Samsung's Copier is Broken

Bob:

Hidden between the child actors, smarmy stage-patter, and fourth-wall demolition in Samsung’s Galaxy S4 presentation was an idea that should disturb Apple fans: Samsung’s not copying Apple. Not because the S4 has a larger, denser screen than the iPhone 5, a very fast processor, and 2GB of RAM — those features should help the S4 succeed, but there’s nothing disturbing about the iPhone getting another worthy competitor. The bad news is that nobody, including Samsung, has learned from Apple how to deliver finished products.

Ben:

Samsung actually introduced interesting and technologically advanced features that they hope will lend their devices consumer appeal and increased usefulness. Eye tracking while viewing videos and/or checking out gardeners aside, many of the other features were genuinely worth taking a look at. And there were lots of them. Gloved hand operation, “air gestures,” simultaneous synced video capture from dual cameras, S Translate, adaptive sound EQ and color balance based on environmental sensors, Google Wave for Android ChatOn, screen and speaker sharing among S4 devices, and a myriad of other features and apps.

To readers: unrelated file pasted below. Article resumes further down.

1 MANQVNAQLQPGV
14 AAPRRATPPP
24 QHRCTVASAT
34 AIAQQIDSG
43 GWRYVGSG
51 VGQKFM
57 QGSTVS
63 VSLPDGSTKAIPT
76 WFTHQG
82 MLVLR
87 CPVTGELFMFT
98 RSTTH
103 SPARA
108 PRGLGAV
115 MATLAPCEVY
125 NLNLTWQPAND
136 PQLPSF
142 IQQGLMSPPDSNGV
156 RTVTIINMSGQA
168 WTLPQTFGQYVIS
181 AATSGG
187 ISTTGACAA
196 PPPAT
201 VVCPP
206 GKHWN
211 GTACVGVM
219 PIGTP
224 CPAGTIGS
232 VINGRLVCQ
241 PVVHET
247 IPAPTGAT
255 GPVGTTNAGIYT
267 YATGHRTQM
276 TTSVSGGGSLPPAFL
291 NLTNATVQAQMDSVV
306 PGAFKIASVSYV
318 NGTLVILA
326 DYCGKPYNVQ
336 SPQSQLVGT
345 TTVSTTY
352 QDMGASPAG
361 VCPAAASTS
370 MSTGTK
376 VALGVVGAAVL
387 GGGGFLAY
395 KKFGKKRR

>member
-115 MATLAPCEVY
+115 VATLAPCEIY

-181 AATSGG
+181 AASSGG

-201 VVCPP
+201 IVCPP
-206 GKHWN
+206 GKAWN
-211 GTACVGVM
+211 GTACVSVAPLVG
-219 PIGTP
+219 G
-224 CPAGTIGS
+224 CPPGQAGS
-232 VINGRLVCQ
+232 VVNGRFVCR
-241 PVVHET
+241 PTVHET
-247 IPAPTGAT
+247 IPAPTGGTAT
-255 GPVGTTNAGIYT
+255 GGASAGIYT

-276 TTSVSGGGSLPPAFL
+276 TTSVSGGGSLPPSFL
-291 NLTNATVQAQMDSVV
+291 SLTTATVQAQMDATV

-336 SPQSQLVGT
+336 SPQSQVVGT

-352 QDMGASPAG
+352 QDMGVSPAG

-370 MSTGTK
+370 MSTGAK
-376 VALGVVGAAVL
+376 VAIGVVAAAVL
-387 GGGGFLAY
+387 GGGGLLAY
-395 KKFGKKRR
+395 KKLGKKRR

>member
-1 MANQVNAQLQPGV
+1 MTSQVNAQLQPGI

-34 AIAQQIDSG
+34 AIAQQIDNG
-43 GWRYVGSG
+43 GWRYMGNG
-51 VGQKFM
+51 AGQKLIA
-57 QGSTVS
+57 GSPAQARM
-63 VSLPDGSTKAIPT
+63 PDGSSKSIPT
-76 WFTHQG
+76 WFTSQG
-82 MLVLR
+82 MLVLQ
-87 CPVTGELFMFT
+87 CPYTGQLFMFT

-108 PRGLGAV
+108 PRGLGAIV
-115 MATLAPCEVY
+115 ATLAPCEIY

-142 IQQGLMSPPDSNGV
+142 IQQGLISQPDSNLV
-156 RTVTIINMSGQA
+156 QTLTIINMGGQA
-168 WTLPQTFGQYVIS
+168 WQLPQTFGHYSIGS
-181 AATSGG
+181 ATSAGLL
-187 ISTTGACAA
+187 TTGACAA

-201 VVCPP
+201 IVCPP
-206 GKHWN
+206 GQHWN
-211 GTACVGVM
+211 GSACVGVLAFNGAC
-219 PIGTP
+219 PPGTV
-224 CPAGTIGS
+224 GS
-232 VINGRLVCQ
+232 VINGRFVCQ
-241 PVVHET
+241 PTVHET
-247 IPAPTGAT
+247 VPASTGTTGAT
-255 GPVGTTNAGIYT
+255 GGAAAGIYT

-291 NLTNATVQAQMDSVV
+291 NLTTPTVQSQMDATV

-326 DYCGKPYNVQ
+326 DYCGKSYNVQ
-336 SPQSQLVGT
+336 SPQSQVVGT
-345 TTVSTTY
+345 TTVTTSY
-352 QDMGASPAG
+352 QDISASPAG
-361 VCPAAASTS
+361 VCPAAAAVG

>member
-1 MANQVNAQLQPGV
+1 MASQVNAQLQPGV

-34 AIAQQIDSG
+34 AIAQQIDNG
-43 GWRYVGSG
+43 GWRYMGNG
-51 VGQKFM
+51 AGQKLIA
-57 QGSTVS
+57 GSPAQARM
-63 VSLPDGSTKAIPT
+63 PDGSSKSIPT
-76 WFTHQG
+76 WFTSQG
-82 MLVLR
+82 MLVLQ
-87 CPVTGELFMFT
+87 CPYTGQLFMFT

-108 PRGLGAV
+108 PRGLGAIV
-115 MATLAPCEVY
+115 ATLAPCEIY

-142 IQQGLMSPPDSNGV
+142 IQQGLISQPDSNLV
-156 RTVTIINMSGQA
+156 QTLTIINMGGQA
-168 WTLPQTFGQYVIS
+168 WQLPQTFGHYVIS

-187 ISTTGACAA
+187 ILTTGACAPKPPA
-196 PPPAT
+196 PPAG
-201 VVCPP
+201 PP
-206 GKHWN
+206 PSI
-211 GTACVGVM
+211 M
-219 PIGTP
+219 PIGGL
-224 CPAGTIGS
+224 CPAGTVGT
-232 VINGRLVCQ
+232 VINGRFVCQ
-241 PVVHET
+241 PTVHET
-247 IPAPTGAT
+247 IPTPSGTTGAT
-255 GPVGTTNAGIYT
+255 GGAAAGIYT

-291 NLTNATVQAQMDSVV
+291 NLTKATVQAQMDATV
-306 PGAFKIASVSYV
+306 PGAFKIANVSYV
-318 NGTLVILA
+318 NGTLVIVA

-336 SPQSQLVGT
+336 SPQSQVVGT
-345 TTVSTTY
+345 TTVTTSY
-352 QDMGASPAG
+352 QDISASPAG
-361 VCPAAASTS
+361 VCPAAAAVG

Bob:

Samsung’s marketing department has produced amazing cartoon demos of the new features. Some of these features look OK, though I’m skeptical about how well they’ll actually work. It’s even possible that one of them will become a standard feature of smart phones in the next few years—air gestures seem like a good idea in some situations. It would be silly to judge these features without using them first. Some of them are going to be lousy, and that’s fine. The problem is that I don’t think Samsung cares that some of these features are going to be lousy. If companies are going to copy Apple, I hope some of them start copying Apple’s philosophy rather than their products.

✍ Ben: The ‘throw it out there and see if it sticks’ philosophy is often followed by Google and others in the software world. It leads to a lot of products that gain a following but are then killed because the parent company can’t figure out how to develop the product into a core technology (cf. the Google Reader announcement).

Ben:

The philosophy of Apple product development has been discussed over and over again, but here’s my take on it. Make very few products. Make sure those products are useful and are amazingly well designed. Don’t design products based on a feature checklist, and don’t ship ultra cutting-edge technology that impinges upon the user experience or is extraneous to your core users. In short, make high quality products that are simple, evolutionary, and bring together software and hardware in a way that is usable by people.

Bob: (N.B.: Apple’s had its share of half-baked technologies over the past ten years, but they’ve all been necessary, core technologies. iCloud and Maps are two outstanding examples.)